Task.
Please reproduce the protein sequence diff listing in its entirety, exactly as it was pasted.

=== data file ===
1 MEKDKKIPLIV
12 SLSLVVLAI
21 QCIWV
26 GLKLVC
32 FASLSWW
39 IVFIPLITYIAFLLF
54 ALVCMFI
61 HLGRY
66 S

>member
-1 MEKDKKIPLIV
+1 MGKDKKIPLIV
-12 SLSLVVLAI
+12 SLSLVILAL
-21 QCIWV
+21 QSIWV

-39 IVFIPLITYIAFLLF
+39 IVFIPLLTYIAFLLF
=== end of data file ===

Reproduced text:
1 MEKDKKIPLIV
12 SLSLVVLAI
21 QCIWV
26 GLKLVC
32 FASLSWW
39 IVFIPLITYIAFLLF
54 ALVCMFI
61 HLGRY
66 S

>member
-1 MEKDKKIPLIV
+1 MGKDKKIPLIV
-12 SLSLVVLAI
+12 SLSLVILAL
-21 QCIWV
+21 QSIWV

-39 IVFIPLITYIAFLLF
+39 IVFIPLLTYIAFLLF